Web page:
Songs of Divine Chemistry, an amateur’s review

Kelly Salasin

I think I would need to see Paul Dedell’s composition, “Songs of DIVINE CHEMISTRY,” a second time and probably a third, in order to take in the fullness of its offering. But even within a single performance–even in the first few moments– I found myself stirred by this unusual exploration of love.

Matt Hensrud was the tenor who “narrated”  this composition, amusingly singing text from the “neuroscience” of love.  His “presence” and interpretation captivated me– both in voice and expression.

Mr. Hensrud was surrounded by the Limbic System Percussion Ensemble, comprised of  six percussionists who created an ever-evolving dance of sounds~ taking the audience on a journey through the textures of love.

At the heart of the stage was the Jubilee Children’s Chorus, who made their debut performance at this event.  The twenty-two member group of children, ages 8 to 13, added zest & color to the stage, surrounded as they were by the dark sea of the esteemed Brattleboro Concert Choir, adorned in black.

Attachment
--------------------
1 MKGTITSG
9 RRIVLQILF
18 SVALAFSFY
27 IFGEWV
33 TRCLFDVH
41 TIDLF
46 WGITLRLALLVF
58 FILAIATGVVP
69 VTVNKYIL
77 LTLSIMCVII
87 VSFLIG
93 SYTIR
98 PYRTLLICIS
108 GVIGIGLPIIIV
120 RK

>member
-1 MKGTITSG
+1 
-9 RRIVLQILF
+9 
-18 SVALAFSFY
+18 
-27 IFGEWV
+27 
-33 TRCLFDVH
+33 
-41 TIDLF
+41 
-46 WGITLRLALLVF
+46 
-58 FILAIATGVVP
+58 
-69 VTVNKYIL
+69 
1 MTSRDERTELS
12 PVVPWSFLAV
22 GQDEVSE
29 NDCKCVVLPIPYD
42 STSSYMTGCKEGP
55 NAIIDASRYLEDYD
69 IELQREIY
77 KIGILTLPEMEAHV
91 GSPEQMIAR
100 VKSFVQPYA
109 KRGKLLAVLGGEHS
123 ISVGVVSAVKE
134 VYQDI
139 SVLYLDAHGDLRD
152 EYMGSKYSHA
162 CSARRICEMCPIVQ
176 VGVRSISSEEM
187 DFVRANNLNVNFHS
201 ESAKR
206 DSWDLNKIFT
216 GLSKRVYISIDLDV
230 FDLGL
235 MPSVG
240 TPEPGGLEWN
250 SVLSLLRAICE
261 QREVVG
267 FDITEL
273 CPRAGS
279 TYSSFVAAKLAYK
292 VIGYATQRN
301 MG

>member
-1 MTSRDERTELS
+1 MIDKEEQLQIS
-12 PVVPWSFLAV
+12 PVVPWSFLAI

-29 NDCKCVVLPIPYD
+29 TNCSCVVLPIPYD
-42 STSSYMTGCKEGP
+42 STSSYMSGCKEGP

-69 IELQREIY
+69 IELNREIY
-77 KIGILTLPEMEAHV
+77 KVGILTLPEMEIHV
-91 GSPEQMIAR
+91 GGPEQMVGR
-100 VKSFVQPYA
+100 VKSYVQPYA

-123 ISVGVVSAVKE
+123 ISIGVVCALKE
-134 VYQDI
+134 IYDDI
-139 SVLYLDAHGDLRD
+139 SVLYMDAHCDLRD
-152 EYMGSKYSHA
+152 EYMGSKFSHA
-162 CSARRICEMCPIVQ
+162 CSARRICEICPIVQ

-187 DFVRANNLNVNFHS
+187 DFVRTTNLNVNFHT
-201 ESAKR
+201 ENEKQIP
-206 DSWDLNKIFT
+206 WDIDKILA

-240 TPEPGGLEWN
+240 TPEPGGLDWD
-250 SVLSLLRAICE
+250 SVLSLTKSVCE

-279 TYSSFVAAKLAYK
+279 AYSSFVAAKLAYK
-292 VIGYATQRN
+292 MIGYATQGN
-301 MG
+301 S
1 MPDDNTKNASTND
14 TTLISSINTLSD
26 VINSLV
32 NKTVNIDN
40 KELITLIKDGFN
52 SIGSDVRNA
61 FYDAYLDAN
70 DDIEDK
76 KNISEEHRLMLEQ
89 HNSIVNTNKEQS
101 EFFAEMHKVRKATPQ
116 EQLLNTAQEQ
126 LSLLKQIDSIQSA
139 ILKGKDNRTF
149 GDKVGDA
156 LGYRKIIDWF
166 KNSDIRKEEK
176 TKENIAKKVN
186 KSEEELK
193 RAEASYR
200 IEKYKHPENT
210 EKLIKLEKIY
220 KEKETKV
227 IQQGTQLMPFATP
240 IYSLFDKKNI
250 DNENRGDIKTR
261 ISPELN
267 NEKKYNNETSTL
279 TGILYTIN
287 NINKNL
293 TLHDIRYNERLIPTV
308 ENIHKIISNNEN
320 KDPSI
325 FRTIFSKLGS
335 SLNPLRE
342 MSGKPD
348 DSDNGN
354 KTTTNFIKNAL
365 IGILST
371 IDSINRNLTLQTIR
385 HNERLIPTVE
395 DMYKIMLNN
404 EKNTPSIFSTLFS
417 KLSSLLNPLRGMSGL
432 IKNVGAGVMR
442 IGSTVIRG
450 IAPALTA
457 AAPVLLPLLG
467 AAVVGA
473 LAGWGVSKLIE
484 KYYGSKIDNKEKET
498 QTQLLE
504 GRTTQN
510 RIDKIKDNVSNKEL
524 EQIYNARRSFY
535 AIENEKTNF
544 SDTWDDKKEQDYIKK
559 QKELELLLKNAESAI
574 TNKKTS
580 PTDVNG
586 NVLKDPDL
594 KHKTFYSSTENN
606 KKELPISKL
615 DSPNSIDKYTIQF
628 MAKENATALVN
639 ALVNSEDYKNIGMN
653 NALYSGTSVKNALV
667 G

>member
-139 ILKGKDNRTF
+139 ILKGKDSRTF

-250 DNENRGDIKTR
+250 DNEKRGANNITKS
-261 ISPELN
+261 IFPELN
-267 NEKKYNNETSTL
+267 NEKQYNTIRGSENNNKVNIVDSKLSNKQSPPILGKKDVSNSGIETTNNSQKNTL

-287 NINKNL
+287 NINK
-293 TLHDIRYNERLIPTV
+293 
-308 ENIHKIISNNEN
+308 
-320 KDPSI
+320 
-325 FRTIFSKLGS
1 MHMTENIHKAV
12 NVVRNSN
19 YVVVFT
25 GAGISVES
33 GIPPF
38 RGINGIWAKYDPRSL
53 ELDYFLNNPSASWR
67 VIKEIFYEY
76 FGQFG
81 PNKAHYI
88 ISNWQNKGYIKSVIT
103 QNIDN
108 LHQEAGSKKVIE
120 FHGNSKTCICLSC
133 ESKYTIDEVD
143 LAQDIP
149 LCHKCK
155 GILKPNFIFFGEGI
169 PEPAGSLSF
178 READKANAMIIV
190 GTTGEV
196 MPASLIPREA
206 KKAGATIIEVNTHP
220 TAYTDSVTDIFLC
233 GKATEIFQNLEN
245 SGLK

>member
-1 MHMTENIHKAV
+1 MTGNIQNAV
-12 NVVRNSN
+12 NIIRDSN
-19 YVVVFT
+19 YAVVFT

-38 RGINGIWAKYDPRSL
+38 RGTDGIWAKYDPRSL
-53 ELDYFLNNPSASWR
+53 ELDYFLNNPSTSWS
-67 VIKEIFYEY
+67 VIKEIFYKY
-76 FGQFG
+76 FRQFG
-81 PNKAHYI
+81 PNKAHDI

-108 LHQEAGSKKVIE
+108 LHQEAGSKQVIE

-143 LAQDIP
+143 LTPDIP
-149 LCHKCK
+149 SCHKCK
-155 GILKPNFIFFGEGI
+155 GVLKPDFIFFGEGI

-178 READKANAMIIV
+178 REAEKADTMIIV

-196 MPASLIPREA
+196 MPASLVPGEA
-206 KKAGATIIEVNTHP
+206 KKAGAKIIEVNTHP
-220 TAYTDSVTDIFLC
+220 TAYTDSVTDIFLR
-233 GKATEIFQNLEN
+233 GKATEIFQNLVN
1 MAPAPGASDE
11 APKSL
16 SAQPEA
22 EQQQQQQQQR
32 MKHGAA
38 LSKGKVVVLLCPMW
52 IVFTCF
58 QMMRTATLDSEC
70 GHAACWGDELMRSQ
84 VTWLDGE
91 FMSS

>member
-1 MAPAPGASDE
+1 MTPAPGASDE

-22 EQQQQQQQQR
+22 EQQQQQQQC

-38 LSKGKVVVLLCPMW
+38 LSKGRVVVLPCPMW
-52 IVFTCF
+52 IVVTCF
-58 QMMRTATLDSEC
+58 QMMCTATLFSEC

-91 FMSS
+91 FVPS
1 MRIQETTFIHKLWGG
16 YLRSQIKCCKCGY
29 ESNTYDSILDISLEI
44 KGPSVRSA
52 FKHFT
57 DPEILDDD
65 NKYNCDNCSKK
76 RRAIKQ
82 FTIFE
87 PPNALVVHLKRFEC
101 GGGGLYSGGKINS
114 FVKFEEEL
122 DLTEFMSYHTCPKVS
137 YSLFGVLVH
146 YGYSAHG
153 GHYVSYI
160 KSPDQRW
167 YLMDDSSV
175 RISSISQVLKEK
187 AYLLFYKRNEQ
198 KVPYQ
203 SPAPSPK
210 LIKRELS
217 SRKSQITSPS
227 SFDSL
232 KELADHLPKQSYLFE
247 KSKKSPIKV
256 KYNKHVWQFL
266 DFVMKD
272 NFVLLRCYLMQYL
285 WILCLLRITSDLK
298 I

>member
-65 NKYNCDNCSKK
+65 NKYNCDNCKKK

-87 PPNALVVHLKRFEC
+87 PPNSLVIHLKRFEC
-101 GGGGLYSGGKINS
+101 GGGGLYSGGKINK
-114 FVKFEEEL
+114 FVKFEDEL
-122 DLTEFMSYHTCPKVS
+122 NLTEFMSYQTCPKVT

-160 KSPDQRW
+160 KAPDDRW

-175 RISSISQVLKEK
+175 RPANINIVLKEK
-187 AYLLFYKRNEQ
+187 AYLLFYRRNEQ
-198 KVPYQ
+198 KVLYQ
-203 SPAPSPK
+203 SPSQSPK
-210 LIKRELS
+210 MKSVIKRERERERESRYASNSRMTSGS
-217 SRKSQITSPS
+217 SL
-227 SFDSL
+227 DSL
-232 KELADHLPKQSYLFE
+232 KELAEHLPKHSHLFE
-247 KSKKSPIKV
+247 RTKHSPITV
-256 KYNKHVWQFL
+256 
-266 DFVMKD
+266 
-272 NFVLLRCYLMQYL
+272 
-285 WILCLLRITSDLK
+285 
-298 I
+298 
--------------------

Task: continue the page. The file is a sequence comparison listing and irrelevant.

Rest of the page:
It was fascinating to watch the Director, Susan Dedell, weave the performance of the two choir’s together, not to mention the ensemble and the soloist.  Most notable (for me) was the dynamic seventh piece of the program, entitled (The Heart is) “The Thousand Stringed Instrument.” (I had to restrain myself from clapping aloud after its dramatic finish.)

But that wasn’t all.  In addition to the Director, the two choirs, the soloist and the percussion ensemble, there was a multi-media composition by Finn Campman projected on the Latchis Theater screen behind them all.  This created yet another layer of performance and expression, integrating the intersection of science and humanity in this celebration of love.

Upon returning home, I discovered that the lyrics for many of the songs came from the mystical poetry of Rumi, Hafiz, St. Francis, Sister Teresa of Avila and more. I look forward to reading these poems and reflecting back on their expression within the work.  I also look forward to seeing this composition again–hopefully in an IMAX theater–which in my amateur opinion would capture the fullness of this unique exploration of Love.

(Kelly Salasin writes about her journey with the Beloved, here, and at her marriage blog.)

Note: Songs of Divine Chemistry was commissioned by the Brattleboro Concert Choir in honor of the 100th birthday of chorus founder Blanche Moyse.  For more information about the Brattleboro Music Center in southern Vermont, click here.

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